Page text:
Zimbabwe President Robert Mugabe is the man of the moment. Reports surfaced he is ready to step down from his post after almost four decades while others claim he remains adamant about leaving. What is the real score about his resignation?
President Robert Mugabe ignored calls of stepping down and even dared his party to impeach him. He was given a deadline to either step down voluntarily or risk getting impeached. The ruling ZANU-PF party agreed to oust Mugabe as their head and hand-picked former Vice President Emmerson Mnangagwa to take over. When Mugabe faced the media that night, everyone thought he was going to say goodbye for good. Instead, he talked about healing the division in Zimbabwe. There was no mention of stepping down.
If Mugabe refuses to leave, Zimbabwe will have no other choice but opt for a military takeover. The 93-year-old leader called for a cabinet meeting including the army chief Constantin Chiwenga who says that the embattled president is in talks with ex-vice president Emmerson Mnangagwa. An impeachment was prepared for Mugabe because his party believes that the leader is a “source of instability.” Rival party Movement for Democratic Change (MDC) insists the change was a long time coming.
“I have long felt he should have been impeached for what he has done of the last decades and for how he has violated the constitution,” says MDC Secretary David Coltart. Zimbabwe had only known Mugabe as their leader since 1980 and for others, it is time for a change.
ZANU-PF also ousted the first lady, Grace Mugabe, because she was poised to replace her husband as the leader of the country. According to BBC News, one of the reasons for the impeachment case is that Mugabe allowed his wife “to usurp constitutional power.” Both the ex-vice president and the first lady are seen as potential successors to Mugabe. However, what triggered the military intervention was the sudden firing of Emmerson Mnangagwa last week, which was a step in the direction of Grace Mugabe’s endorsement as the next ruler of Zimbabwe.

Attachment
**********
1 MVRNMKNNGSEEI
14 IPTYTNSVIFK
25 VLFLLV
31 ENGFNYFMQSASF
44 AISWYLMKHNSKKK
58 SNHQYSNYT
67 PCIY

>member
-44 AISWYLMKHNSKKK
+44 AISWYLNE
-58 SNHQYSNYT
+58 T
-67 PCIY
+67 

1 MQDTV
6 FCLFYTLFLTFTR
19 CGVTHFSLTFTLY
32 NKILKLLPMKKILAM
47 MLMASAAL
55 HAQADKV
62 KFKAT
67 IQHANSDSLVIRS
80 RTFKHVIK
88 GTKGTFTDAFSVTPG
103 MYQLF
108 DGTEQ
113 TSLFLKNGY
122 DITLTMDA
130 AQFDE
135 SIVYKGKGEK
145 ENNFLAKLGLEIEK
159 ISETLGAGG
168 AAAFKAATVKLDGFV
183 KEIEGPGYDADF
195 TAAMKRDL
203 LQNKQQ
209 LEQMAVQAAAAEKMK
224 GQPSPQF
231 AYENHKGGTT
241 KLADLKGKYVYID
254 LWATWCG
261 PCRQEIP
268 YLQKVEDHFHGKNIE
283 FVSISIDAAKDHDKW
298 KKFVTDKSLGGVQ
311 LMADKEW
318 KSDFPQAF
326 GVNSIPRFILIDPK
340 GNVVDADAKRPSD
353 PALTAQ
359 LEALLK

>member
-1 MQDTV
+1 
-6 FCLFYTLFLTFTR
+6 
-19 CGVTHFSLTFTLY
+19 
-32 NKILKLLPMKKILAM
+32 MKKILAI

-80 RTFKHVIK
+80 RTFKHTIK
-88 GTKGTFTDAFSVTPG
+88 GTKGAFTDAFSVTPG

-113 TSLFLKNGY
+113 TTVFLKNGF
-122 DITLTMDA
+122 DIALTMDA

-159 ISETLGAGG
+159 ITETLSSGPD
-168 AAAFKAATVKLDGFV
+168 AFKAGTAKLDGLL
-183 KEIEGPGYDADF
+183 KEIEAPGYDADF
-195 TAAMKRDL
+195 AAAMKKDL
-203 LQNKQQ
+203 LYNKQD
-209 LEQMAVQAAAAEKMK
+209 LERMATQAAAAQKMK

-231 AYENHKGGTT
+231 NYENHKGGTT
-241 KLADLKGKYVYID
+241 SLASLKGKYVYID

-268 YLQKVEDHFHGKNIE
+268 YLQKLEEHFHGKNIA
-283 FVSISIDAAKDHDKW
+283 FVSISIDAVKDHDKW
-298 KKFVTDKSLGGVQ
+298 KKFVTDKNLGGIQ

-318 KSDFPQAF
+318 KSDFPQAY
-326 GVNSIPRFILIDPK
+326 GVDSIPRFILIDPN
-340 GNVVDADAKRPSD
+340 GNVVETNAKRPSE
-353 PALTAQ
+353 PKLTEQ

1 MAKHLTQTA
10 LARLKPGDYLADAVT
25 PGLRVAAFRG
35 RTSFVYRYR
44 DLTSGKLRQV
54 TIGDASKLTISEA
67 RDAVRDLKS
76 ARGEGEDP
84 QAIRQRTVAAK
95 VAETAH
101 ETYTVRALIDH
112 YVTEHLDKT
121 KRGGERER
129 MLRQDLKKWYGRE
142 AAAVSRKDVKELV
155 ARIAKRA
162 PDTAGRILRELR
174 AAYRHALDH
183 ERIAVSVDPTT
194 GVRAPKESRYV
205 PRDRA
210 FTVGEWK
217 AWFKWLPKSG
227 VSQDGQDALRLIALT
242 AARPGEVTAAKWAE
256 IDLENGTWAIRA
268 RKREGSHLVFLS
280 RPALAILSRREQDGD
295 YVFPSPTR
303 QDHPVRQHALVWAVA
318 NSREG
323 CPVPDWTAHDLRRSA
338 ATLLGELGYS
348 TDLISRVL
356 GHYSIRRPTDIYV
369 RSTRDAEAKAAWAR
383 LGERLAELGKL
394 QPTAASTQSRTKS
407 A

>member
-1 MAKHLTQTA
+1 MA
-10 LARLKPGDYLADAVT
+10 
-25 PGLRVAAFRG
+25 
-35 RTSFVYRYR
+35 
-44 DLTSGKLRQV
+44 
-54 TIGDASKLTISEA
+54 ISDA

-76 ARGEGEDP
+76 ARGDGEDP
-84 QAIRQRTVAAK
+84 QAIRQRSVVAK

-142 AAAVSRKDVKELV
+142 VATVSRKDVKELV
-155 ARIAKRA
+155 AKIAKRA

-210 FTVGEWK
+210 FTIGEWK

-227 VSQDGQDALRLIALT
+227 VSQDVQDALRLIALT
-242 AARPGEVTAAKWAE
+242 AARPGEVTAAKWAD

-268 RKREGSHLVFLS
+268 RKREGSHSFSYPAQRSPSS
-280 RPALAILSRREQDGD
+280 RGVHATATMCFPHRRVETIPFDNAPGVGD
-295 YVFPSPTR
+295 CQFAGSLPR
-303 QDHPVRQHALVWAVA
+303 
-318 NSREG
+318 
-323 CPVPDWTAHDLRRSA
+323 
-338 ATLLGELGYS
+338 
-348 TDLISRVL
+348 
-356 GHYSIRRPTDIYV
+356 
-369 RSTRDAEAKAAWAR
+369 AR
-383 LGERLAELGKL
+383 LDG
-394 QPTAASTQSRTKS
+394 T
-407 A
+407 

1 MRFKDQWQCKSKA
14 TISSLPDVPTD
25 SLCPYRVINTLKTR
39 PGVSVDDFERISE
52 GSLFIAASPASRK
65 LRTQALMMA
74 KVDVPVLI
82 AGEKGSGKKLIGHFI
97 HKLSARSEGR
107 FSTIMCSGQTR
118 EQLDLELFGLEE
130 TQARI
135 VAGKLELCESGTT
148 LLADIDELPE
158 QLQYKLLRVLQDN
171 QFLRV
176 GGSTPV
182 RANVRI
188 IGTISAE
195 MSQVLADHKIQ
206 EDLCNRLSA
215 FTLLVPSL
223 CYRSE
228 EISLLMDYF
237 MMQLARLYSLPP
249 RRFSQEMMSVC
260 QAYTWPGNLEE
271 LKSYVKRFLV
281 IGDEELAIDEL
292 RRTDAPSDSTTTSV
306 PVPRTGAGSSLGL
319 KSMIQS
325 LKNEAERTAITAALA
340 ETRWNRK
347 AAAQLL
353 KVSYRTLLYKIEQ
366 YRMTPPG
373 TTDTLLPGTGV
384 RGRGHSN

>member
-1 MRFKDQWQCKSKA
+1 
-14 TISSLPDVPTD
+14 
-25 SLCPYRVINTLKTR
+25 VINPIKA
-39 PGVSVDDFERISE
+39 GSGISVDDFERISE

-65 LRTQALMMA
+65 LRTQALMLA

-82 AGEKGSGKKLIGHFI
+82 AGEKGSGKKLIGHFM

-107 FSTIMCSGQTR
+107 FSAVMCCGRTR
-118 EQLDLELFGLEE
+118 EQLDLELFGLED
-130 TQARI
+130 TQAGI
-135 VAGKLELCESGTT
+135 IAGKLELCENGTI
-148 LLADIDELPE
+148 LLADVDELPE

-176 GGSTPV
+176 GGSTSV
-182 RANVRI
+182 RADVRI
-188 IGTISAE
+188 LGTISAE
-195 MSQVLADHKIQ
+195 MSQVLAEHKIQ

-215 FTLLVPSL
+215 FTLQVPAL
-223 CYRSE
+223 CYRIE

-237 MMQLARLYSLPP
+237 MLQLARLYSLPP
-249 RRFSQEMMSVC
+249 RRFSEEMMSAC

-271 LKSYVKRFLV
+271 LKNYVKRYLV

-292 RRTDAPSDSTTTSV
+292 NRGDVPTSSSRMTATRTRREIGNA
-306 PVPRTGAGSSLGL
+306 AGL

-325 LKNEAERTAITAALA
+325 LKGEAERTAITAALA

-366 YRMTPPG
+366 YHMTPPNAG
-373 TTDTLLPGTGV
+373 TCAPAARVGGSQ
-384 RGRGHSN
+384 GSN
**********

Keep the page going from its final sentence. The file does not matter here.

The country’s constitution allows impeachment case based on “serious misconduct”, “violation” of the constitution or “failure to obey, uphold or defend” it, or “incapacity.” Critics claim Mugabe let her wife insult civil servants, the vice president, and the military despite having no legal position in the government. Those accusations, plus Mugabe’s advanced age, triggered the calls for a voluntary exit.
Due to the immense pressure, it looks like Mugabe finally gave in. Bloomberg reports that Mugabe has finally agreed to step down his post he had for almost forty years. Upon this news, thousands of people gathered in the streets of Harare and Bulawayo to celebrate. “This is the end of the line for Mugabe,” adds EXX Africa’s executive director of political risk advisory Robert Besseling.
It remains to be seen if interim president Mnangagwa can make immediate changes in the country after being ruled for so long by Mugabe. Mnangagwa is 75 years old, a lot younger than his predecessor, but he will face extreme challenges of turning things around especially Zimbabwe’s sagging economy where unemployment is high and exodus is rampant.
Mnangagwa might not be the savior everyone has hoped for but what he represents for is a crucial change. And sometimes, that is enough for a country badly needing a fresh start.
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